Tuesday, June 30, 2009

7 Things: Keeping Cool

So, I hear the United Kingdom is suffering a blistering heatwave with temperatures possibly hitting 90 degrees (Fahrenheit).
Yes, that is a heat wave up there.
And yes, I do understand that most people don't have AC, and even I, with my heat and humidity acclimated self become pretty cranky when it's ninety. But, instead of (just) poking fun, I thought I'd share some handy tips for dealing with the heat.
1. I'm sure all the media are reminding you, but staying hydrated helps greatly. Seriously, hot and tired is one thing, but hot, tired and dizzy is eminently worse.
2. You may have an office that has AC. Lucky you. However, this probably means your office feels like the North Pole which creates some severe challenges when deciding what to wear. Answer - layers.
3. When you get sick of sucking down water (see #1) try to keep to hydrating liquids, be they iced tea or lemonade. (I know lemonade in the UK is a different thing. I went to Paris with two Scots friends who raved to me about this delicious Parisian concoction - Citron Presse*. I explained that yes, in the States we call it lemonade.) Here is a recipe.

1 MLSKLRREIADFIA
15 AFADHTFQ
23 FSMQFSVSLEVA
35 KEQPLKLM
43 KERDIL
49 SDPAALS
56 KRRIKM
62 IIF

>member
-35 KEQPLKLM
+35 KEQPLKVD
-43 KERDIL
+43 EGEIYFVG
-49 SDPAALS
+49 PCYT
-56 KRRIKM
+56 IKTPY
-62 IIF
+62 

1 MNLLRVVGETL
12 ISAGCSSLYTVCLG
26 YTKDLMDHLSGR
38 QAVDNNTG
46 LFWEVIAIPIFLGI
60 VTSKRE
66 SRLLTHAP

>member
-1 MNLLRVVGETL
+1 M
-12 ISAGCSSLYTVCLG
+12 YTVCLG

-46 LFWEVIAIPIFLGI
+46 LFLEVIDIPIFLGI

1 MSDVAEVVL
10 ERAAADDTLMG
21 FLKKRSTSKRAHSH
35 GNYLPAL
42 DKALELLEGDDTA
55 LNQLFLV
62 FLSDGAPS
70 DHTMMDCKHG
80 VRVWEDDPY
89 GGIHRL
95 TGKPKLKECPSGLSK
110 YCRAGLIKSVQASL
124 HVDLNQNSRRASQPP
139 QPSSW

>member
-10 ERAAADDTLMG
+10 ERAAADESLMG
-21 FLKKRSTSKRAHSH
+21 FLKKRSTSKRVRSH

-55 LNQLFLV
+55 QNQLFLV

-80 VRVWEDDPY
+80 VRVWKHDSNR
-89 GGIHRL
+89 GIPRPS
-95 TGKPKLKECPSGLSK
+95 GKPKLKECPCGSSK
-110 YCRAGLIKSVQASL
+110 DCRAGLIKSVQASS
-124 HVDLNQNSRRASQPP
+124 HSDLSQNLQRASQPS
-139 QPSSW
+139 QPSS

4. Don't spend all your time sitting in front of a fan. Fans help a lot, but sometimes acclimating will help you more in the long run.
5. However, in desperate times a towel with a few ice cubes around your neck can seem lovely.
6. Don't take cold showers. Cold showers will close up your pores, and then after you have to wait for your pores to open back up so they can sweat well, and it's just bad.
7. Also, be kind to your feet. In hotter weather your feet sweat more increasing the risk of blisters. In a pinch, anti-perspirant on your feet can help out with that.
*ETA Citron Presse, since I finally remembered the French name for it.

This Needs a Better Name or an Acronym

Once there was a TV reporter who spoke of TiNo, all those shows stacking up on your DVR that you want to watch and yet keep skipping over until you face the icon that tells you the show(s) are in danger of being deleted and you face that for whatever reason, you don't really want watch these shows. You just wish you did.